Moving Monuments and Considering Community
By Shantay Robinson
According to Americans for the Arts, “Public art is often site-specific, meaning it is created in response to the place and community in which it resides.” In a document describing why public art matters, Americans for the Arts states, “It reflects and reveals our society, adds meaning to our cities and uniqueness to our communities.” The Association for Public Art states, “Public art can express community values, enhance our environment, transform a landscape, heighten our awareness, or question our assumptions.” If public art is created in response to the community in which the art resides, then the community should definitely have a say in the art that graces their immediate environment. In recent years, there has been some uproar about public art, so much so that people have died and been put in jail in the act of defending their opinions about public art. The personages depicted in the monuments in public spaces, in some cases, have been heinous perpetrators of violence against humanity. These “heroes” have been memorialized, lauded, and celebrated, for centuries. If these monuments are representative of the perspectives of a community, then what are they saying about our communities today?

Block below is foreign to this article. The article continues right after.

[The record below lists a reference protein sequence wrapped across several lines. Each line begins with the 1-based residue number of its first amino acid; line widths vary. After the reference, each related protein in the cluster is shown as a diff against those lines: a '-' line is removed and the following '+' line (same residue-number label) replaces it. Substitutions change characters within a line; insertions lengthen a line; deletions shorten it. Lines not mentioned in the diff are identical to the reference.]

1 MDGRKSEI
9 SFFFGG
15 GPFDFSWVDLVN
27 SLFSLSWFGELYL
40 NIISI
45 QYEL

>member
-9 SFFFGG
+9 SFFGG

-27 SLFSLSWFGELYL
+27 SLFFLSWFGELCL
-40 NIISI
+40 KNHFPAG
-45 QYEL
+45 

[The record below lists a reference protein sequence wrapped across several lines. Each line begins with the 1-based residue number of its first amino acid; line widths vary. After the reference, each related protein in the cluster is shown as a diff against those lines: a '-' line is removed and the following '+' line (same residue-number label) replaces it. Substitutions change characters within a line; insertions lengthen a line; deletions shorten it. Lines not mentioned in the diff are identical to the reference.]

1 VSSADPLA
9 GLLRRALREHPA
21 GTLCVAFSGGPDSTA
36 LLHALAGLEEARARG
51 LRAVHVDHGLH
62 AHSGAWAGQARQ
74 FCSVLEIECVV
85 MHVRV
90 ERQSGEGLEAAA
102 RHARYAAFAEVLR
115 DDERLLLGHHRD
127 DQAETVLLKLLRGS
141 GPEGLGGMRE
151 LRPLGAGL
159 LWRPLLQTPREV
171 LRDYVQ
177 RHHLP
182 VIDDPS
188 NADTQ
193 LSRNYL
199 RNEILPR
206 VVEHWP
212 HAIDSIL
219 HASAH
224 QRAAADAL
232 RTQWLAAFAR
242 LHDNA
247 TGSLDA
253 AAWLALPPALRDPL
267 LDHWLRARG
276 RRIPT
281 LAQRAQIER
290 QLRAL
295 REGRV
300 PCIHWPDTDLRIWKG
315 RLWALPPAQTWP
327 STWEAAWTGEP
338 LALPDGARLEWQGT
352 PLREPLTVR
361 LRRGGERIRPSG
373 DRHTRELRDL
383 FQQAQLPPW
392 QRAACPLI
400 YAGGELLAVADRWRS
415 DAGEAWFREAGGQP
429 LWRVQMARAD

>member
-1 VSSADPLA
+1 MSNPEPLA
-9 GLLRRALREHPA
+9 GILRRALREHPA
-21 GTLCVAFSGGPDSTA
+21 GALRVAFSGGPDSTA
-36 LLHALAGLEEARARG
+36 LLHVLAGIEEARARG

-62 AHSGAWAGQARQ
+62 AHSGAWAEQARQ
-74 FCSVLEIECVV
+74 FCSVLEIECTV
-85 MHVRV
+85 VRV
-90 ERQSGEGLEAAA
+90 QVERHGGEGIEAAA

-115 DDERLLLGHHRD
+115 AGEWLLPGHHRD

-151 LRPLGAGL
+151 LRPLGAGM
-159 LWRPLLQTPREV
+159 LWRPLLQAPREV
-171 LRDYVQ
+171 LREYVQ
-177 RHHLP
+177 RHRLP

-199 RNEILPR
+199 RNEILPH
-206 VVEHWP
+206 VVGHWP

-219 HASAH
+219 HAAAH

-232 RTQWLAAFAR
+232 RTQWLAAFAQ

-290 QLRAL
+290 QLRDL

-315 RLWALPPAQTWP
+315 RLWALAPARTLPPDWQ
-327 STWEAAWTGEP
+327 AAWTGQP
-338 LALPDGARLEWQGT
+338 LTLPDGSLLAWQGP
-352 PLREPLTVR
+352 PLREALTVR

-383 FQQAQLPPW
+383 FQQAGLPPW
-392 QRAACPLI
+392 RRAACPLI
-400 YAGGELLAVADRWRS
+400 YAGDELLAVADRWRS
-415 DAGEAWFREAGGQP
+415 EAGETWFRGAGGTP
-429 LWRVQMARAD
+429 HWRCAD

In 2018, a statue of famed gynecologist J. Marion Sims that was placed in Central Park across the street from the New York Academy of Medicine, was removed because the community voiced protest against its existence. Sims made major advancements in gynecological studies, but it was to the detriment of black women. He experimented on enslaved black women without the use of anesthesia. The names of the women who he experimented on are lost to history except for three, Lucy, Anarcha, and Betsey. Inevitably there were countless others who suffered at the hands of this doctor. They didn’t have a say in the matter. Despite the major discoveries and advancements in science, these human beings were treated as less than human and tortured for the world’s benefit. They should rightfully have a monument in their names. Sims’ monument will be moved to his grave site and the true story about his discoveries including his abuse of black women will accompany the monument.